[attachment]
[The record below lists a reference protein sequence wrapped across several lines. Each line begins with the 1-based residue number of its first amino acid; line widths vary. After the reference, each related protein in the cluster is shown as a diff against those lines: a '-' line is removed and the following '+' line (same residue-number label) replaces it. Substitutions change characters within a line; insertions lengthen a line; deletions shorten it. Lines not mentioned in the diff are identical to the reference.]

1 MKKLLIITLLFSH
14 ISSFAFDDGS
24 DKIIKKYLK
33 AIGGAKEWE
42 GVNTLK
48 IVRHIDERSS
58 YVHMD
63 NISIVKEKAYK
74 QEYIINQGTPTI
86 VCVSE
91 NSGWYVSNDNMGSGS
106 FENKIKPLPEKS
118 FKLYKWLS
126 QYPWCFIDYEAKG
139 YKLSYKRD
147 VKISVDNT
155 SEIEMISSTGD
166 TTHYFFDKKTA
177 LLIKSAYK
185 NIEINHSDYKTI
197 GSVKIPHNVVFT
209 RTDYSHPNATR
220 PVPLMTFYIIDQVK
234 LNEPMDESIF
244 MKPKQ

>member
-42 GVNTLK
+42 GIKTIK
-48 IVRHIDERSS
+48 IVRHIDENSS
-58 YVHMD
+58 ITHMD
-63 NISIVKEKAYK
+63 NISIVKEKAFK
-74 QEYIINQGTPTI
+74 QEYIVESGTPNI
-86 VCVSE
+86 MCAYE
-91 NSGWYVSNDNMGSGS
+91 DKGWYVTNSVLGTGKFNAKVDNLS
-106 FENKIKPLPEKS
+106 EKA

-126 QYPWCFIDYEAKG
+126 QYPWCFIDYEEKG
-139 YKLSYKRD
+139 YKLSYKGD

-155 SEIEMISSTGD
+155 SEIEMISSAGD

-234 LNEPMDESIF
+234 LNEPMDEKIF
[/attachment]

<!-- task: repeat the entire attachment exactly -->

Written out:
[The record below lists a reference protein sequence wrapped across several lines. Each line begins with the 1-based residue number of its first amino acid; line widths vary. After the reference, each related protein in the cluster is shown as a diff against those lines: a '-' line is removed and the following '+' line (same residue-number label) replaces it. Substitutions change characters within a line; insertions lengthen a line; deletions shorten it. Lines not mentioned in the diff are identical to the reference.]

1 MKKLLIITLLFSH
14 ISSFAFDDGS
24 DKIIKKYLK
33 AIGGAKEWE
42 GVNTLK
48 IVRHIDERSS
58 YVHMD
63 NISIVKEKAYK
74 QEYIINQGTPTI
86 VCVSE
91 NSGWYVSNDNMGSGS
106 FENKIKPLPEKS
118 FKLYKWLS
126 QYPWCFIDYEAKG
139 YKLSYKRD
147 VKISVDNT
155 SEIEMISSTGD
166 TTHYFFDKKTA
177 LLIKSAYK
185 NIEINHSDYKTI
197 GSVKIPHNVVFT
209 RTDYSHPNATR
220 PVPLMTFYIIDQVK
234 LNEPMDESIF
244 MKPKQ

>member
-42 GVNTLK
+42 GIKTIK
-48 IVRHIDERSS
+48 IVRHIDENSS
-58 YVHMD
+58 ITHMD
-63 NISIVKEKAYK
+63 NISIVKEKAFK
-74 QEYIINQGTPTI
+74 QEYIVESGTPNI
-86 VCVSE
+86 MCAYE
-91 NSGWYVSNDNMGSGS
+91 DKGWYVTNSVLGTGKFNAKVDNLS
-106 FENKIKPLPEKS
+106 EKA

-126 QYPWCFIDYEAKG
+126 QYPWCFIDYEEKG
-139 YKLSYKRD
+139 YKLSYKGD

-155 SEIEMISSTGD
+155 SEIEMISSAGD

-234 LNEPMDESIF
+234 LNEPMDEKIF